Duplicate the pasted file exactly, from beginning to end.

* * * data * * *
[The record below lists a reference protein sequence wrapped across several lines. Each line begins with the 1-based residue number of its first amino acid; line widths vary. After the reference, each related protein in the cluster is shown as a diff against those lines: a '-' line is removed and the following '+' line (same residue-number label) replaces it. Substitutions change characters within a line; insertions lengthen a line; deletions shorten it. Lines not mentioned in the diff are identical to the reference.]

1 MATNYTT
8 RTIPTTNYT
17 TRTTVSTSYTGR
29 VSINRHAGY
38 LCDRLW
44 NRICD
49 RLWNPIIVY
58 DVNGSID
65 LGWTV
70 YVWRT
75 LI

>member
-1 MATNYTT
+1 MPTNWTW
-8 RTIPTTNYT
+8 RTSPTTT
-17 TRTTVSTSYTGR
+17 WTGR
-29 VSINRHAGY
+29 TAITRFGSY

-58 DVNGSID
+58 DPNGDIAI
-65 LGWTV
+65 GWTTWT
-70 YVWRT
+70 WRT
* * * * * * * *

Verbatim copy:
[The record below lists a reference protein sequence wrapped across several lines. Each line begins with the 1-based residue number of its first amino acid; line widths vary. After the reference, each related protein in the cluster is shown as a diff against those lines: a '-' line is removed and the following '+' line (same residue-number label) replaces it. Substitutions change characters within a line; insertions lengthen a line; deletions shorten it. Lines not mentioned in the diff are identical to the reference.]

1 MATNYTT
8 RTIPTTNYT
17 TRTTVSTSYTGR
29 VSINRHAGY
38 LCDRLW
44 NRICD
49 RLWNPIIVY
58 DVNGSID
65 LGWTV
70 YVWRT
75 LI

>member
-1 MATNYTT
+1 MPTNWTW
-8 RTIPTTNYT
+8 RTSPTTT
-17 TRTTVSTSYTGR
+17 WTGR
-29 VSINRHAGY
+29 TAITRFGSY

-58 DVNGSID
+58 DPNGDIAI
-65 LGWTV
+65 GWTTWT
-70 YVWRT
+70 WRT